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  3. You have heard the foreskin is the best sex toy…? No hands on experience? This conversation may spiral out of control, but here goes. My wife has had both experiences and would simply disagree with this theory. So the argument is that disease is acceptable because of your son's ability to please women in the future? Seems like an odd compromise. I am still sticking with the CDC and WHO recommendations. As much as folks have said that you can use a condom to protect from disease you can by a sex toy if that is what you are into to create the perceived missed pleasure. This conversation is beginning to make me blush, so I will respectfully bow out. 🙂

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  4. Mickey, lets see how far it goes.. how long did your wife breastfeed if you have kids? WHO recommends breastfeeding 2 years. Hope she did that as long as you're doing everything other entities tell you to do. I strongly believe that the stance WHO has taken is in response the sheer numbers of HIV cases in Africa where people can't seem to get the message that a simple condom would stop the spread. Still not a reason to make it routine.

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  5. “in Africa where people can't seem to get the message that a simple condom would stop the spread”

    Unfortunately nothing is ever that easy. You seem to imply that people in Africa just don't seem to get it, but you do not mention that there are many myths about AIDS and condoms spread around Africa. One side you have the Catholic Church who strongly lobbies against the use of condoms and actually teaches that condoms will not protect against HIV. On the other hand you have groups going around Africa saying that HIV is not sexually transmitted but actually a disease spread by the US to eradicate Africans. This myth makes it very difficult for example for the WHO to try to eradicate polio which had major outbreaks in Nigeria. People are going around spreading the rumor that the polio vaccine is how the US is infecting people in Africa.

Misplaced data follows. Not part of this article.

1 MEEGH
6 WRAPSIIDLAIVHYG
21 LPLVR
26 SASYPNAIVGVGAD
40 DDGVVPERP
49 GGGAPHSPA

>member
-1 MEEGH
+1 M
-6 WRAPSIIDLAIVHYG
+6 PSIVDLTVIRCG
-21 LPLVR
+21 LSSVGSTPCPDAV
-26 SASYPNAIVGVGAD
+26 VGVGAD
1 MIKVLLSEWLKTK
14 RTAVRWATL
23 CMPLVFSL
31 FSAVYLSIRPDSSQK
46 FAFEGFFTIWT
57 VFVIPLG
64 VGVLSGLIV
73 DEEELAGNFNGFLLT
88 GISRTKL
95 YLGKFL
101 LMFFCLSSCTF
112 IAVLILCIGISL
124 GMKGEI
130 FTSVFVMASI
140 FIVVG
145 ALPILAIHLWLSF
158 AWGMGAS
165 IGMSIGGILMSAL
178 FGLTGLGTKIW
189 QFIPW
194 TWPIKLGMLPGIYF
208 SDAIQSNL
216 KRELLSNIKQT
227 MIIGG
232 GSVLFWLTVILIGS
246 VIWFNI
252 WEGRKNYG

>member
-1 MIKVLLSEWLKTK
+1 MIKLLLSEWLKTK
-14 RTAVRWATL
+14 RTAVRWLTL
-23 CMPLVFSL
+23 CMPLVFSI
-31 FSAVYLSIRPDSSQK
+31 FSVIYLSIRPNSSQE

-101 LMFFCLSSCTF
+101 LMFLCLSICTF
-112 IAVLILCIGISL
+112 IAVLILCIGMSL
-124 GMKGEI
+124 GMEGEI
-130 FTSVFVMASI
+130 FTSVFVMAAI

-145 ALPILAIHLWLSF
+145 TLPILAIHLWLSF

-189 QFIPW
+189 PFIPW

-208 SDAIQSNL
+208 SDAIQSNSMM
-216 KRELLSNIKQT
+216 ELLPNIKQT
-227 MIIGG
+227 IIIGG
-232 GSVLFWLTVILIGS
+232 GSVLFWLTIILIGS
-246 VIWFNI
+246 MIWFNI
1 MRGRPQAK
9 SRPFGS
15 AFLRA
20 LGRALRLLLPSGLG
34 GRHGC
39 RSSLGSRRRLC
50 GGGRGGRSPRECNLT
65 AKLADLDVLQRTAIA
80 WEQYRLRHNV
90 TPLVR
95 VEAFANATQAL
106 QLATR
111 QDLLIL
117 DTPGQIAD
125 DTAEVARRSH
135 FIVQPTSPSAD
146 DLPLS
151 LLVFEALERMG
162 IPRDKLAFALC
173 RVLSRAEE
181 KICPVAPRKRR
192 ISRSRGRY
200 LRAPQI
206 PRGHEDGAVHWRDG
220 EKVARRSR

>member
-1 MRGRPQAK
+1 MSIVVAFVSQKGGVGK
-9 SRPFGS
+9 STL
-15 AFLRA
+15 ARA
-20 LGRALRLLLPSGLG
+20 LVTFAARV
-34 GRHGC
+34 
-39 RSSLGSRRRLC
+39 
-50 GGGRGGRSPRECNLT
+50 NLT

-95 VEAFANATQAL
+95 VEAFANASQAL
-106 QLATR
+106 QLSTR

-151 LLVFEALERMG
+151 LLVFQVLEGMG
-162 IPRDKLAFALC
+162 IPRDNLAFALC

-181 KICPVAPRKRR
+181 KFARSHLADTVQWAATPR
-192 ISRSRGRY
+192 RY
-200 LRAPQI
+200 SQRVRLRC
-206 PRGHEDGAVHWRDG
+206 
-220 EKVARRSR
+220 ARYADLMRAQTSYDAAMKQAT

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  6. “People are going around spreading the rumor that the polio vaccine is how the US is infecting people in Africa.”

    Well, then people are very stupid for believing that over there. And people are very stupid over here for believing that vaccinations cause autism.

    I think people are just very stupid in general.